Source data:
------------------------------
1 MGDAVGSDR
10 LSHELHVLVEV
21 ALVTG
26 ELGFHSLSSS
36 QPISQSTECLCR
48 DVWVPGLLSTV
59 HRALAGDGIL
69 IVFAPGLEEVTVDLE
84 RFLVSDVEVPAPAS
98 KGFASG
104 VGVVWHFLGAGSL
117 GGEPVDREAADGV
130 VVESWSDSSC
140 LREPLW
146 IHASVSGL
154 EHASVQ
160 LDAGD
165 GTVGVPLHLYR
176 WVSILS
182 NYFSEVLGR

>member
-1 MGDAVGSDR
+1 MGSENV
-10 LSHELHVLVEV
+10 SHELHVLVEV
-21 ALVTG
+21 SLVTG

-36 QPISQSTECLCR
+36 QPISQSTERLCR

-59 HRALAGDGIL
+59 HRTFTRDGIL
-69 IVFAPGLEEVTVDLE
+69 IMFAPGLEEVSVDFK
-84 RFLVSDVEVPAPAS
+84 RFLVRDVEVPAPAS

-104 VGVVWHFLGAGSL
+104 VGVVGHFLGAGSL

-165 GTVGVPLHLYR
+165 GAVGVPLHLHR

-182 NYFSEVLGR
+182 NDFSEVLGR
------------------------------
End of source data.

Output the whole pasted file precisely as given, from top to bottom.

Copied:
1 MGDAVGSDR
10 LSHELHVLVEV
21 ALVTG
26 ELGFHSLSSS
36 QPISQSTECLCR
48 DVWVPGLLSTV
59 HRALAGDGIL
69 IVFAPGLEEVTVDLE
84 RFLVSDVEVPAPAS
98 KGFASG
104 VGVVWHFLGAGSL
117 GGEPVDREAADGV
130 VVESWSDSSC
140 LREPLW
146 IHASVSGL
154 EHASVQ
160 LDAGD
165 GTVGVPLHLYR
176 WVSILS
182 NYFSEVLGR

>member
-1 MGDAVGSDR
+1 MGSENV
-10 LSHELHVLVEV
+10 SHELHVLVEV
-21 ALVTG
+21 SLVTG

-36 QPISQSTECLCR
+36 QPISQSTERLCR

-59 HRALAGDGIL
+59 HRTFTRDGIL
-69 IVFAPGLEEVTVDLE
+69 IMFAPGLEEVSVDFK
-84 RFLVSDVEVPAPAS
+84 RFLVRDVEVPAPAS

-104 VGVVWHFLGAGSL
+104 VGVVGHFLGAGSL

-165 GTVGVPLHLYR
+165 GAVGVPLHLHR

-182 NYFSEVLGR
+182 NDFSEVLGR